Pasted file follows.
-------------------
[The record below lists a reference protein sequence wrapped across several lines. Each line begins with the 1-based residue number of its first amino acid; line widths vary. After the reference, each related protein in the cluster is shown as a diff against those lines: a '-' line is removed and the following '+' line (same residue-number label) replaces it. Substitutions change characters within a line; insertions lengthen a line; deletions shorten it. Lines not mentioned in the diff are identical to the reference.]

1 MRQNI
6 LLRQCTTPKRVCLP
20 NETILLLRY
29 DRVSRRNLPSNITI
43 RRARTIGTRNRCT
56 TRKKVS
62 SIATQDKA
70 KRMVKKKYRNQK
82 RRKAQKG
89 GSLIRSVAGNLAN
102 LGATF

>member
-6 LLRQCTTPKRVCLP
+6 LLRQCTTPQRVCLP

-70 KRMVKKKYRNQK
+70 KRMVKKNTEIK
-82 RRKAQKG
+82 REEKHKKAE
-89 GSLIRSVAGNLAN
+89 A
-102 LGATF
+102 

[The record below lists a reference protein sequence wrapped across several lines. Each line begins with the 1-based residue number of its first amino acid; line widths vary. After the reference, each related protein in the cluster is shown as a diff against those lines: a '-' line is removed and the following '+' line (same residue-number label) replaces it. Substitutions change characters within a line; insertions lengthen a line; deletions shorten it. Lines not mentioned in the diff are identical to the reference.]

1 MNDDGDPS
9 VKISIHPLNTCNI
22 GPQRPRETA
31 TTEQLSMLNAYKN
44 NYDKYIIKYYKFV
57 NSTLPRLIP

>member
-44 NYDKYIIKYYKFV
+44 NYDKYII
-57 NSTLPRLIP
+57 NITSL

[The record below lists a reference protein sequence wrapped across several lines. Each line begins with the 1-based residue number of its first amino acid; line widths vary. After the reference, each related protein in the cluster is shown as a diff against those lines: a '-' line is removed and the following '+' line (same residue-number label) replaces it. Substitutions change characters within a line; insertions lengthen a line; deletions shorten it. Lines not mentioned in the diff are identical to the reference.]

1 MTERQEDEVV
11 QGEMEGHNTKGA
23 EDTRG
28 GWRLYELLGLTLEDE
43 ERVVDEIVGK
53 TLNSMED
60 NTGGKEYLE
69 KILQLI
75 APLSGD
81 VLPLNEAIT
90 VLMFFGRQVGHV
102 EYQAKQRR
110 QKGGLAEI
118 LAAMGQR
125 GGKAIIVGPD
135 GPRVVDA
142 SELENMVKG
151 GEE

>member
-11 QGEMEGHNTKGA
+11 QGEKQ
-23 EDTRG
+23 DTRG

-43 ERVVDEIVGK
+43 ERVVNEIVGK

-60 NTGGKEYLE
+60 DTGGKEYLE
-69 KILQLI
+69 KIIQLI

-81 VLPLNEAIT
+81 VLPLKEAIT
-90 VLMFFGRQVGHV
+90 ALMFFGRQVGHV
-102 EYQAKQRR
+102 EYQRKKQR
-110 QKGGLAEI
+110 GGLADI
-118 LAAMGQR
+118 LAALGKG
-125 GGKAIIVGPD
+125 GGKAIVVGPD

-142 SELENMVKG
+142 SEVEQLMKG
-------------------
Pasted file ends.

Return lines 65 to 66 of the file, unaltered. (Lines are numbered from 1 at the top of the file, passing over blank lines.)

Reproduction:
+69 KIIQLI

-81 VLPLNEAIT